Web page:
Rationale: Incident pulmonary arterial hypertension was underrepresented in most pulmonary hypertension registries and may have a different disease profile to prevalent disease.
Objectives: To determine the characteristics and outcome of a purely incident, treatment-naive cohort of idiopathic, heritable, and anorexigen-associated pulmonary arterial hypertension and to determine the changes in presentations and survival over the past decade in the United Kingdom and Ireland.
Methods: All consecutive newly diagnosed patients from 2001 to 2009 were identified prospectively.
Measurements and main results: A total of 482 patients (93% idiopathic, 5% heritable, and 2% anorexigen-associated pulmonary arterial hypertension) were diagnosed, giving rise to an estimated incidence of 1.1 cases per million per year and prevalence of 6.6 cases per million in 2009. Younger patients (age ≤ 50 yrs) had shorter duration of symptoms, fewer comorbidities, better functional and exercise capacity, higher percent diffusing capacity of carbon monoxide, more severe hemodynamic impairment, but better survival compared with older patients. In comparison with the earlier cohorts, patients diagnosed in 2007-2009 were older, more obese, had lower percent diffusing capacity of carbon monoxide,(,) and more comorbidities, but better survival. Registry to Evaluate Early and Long-Term Pulmonary Arterial Hypertension Disease Management (REVEAL) equation, REVEAL risk score, and Pulmonary Hypertension Connection Registry survival equation accurately predicted survival of our incident cohort at 1 year.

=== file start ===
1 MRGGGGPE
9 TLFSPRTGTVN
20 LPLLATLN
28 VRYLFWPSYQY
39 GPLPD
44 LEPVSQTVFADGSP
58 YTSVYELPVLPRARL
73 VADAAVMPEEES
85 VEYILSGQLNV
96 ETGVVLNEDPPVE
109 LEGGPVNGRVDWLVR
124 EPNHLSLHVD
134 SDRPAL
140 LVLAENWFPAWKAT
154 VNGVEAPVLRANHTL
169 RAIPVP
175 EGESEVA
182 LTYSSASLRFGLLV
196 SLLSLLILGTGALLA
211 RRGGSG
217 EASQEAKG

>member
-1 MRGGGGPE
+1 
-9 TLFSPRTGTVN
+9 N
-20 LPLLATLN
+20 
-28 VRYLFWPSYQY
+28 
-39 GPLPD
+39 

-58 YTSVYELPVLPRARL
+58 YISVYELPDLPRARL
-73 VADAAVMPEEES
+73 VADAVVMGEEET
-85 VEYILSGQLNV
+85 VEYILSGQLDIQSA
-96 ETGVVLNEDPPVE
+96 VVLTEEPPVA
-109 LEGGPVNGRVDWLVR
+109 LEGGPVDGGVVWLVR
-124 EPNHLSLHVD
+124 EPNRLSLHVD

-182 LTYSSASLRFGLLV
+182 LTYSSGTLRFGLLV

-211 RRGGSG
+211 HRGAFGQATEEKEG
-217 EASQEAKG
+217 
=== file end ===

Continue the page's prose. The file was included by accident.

Conclusions: This study highlights the influence of age on phenotypes of incident pulmonary arterial hypertension and has shown the changes in demographics and epidemiology over the past decade in a national setting. The results suggest that there may be two subtypes of patients: the younger subtype with more severe hemodynamic impairment but better survival, compared with the older subtype who has more comorbidities.